Palestinian Shepherds' Livelihoods In Jeopardy
Watching their flocks - Palestinian shepherds' livelihoods in jeopardy
Palestinian herders in the southern part of the West Bank are facing increased poverty due to rising costs of fodder and water, as well as limitations on their access to grazing land, the herders and UN officials said.
"Due to global droughts and the rising demand internationally for corn and barley bio-fuels, the prices of corn and barley fodder products have risen dramatically," said Santiago Ripoll, a food security analyst with the UN Food and Agriculture Organisation (FAO) working in the Hebron area in the southern West Bank.
While some shepherds are facing large debts and financial ruin others are trying to sell off their livestock, despite falling sheep prices. Due to the decreasing health of the animals and the excess of sheep on the market as more farmers sell their animals, the price of a sheep has dropped to $91 this year from a high of $169 last year, according to OCHA figures.
According to Ripoll, farmers are in danger of losing all of their assets, primarily their animals.
Osama Jarrar, from the Palestinian Authority's (PA) Ministry of Agriculture in the Hebron Directorate, estimated that in his district some 3,000 farmers are the main providers for approximately 30,000 dependents. He estimated that already a third of the farmers have gone out of business.
Restricted access to grazing land
Furthermore, increased restrictions by the Israeli authorities, residents say, in part due to the construction of Israel's Barrier, mean severely limited access to grazing land. The remaining areas are eventually overgrazed, which, along with recent insufficient rainfall, has led to land degradation.
According to the UN Office for the Coordination of Humanitarian Affairs (OCHA) and the PA's agriculture ministry, water prices in the region have also increased recently, partly due to drought but also due to Israeli restrictions on movement which raise the costs of water delivery.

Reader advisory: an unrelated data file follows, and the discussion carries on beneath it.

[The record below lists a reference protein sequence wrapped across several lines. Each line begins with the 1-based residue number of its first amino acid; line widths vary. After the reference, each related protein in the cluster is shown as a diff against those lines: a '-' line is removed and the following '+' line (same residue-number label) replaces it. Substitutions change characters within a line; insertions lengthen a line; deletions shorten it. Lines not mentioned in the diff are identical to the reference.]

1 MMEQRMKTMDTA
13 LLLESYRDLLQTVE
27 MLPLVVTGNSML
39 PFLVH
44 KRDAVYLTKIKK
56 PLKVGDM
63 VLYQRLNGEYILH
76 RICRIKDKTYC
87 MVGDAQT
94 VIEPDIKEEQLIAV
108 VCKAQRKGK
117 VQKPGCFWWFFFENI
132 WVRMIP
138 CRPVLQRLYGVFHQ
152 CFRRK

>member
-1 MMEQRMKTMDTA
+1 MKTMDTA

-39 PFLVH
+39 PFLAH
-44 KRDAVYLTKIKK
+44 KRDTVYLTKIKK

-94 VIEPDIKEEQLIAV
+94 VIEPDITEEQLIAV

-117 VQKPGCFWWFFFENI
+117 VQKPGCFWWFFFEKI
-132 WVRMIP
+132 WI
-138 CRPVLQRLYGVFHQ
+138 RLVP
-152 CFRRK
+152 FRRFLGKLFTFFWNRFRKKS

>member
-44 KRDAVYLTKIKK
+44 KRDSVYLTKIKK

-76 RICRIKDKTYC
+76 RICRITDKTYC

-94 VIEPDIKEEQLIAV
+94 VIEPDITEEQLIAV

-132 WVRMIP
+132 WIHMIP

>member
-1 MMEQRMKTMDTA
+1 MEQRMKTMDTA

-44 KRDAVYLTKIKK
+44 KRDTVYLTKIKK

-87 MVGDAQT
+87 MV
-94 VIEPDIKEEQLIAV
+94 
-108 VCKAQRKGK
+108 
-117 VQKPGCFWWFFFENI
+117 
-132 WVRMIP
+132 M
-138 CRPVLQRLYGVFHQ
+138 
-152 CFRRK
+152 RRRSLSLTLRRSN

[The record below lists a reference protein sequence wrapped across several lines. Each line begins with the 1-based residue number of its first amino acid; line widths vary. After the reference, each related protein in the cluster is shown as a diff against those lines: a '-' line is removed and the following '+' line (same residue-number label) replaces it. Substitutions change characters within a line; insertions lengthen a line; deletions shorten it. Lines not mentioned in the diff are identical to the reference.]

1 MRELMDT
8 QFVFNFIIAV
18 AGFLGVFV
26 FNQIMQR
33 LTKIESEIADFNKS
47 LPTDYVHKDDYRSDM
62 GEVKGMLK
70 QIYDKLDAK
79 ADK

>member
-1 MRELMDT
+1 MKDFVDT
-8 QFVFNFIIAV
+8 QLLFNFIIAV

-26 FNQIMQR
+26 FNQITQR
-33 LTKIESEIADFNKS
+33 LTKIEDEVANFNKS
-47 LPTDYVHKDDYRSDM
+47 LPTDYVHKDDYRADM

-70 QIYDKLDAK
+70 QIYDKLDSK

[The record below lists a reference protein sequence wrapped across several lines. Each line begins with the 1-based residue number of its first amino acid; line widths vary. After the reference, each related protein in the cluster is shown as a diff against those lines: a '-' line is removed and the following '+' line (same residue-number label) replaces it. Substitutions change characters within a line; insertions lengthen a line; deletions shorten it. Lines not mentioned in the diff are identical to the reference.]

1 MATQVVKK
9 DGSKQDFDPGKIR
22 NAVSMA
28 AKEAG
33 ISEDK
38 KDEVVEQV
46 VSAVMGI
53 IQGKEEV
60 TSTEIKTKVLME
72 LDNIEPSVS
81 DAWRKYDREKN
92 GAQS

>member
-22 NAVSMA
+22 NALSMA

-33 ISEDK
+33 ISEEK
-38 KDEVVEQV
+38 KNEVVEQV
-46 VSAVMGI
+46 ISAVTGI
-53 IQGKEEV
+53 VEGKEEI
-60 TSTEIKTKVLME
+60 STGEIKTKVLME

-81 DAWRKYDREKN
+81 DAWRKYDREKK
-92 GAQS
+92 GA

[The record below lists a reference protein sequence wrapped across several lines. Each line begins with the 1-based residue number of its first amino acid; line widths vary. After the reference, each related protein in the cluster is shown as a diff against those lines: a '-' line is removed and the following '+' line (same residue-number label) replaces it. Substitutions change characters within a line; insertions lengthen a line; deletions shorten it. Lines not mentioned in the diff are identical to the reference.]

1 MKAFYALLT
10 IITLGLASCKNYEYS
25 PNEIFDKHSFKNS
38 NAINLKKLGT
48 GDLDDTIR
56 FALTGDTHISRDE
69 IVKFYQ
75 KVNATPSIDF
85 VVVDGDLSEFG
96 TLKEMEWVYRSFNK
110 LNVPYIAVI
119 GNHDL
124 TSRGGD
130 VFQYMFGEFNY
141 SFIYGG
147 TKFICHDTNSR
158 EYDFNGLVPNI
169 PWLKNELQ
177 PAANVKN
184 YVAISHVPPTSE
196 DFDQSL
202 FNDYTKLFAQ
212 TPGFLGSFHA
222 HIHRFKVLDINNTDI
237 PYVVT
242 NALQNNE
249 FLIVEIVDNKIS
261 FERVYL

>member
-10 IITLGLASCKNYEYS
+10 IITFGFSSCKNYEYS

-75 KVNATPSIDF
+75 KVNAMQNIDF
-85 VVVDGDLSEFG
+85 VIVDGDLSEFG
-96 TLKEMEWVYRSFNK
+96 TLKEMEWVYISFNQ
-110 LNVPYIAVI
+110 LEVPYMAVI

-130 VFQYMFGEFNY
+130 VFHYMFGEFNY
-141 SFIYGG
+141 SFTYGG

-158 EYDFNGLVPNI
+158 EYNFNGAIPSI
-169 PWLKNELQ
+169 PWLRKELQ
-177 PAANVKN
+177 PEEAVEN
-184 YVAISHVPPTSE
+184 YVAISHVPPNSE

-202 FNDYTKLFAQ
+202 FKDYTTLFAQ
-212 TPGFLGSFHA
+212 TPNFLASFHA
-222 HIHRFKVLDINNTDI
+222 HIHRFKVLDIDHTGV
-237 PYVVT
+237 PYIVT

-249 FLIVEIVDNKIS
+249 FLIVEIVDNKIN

The lack of free grazing has forced the shepherds to import 80 percent of their fodder from Israel and abroad, according to experts.
"Before last year's drought and before increased land expropriation for the wall in the last few years, the animals would graze outside for eight to nine months and only required fodder for a few months," said Tareq Talahma from OCHA in the occupied Palestinian territories.
Shafiz Sliman Atal, 70, a father of nine and grandfather of 26, from Zanouta in the Dhariya District of Hebron, has a flock of hundreds. He was one of the area's shepherds recently handed an eviction order from Israel's Civil Administration in the West Bank.
"I don't know where I can go or how my family will now be able to survive. I am over US$20,000 in debt to the fodder merchants," he said, adding that normally he would only owe about 10 percent of that amount.
However, a spokesman for the Israeli Ministry of Defence, Shlomo Dror, told IRIN that recent eviction orders against the farmers were issued due to the illegal structures they had built on land administered by Israel. He said the military would not prevent grazing in open land.
An Israeli military spokesman, who refused to be named, said that should the shepherds be able to prove land ownership, they would be able to return to live there.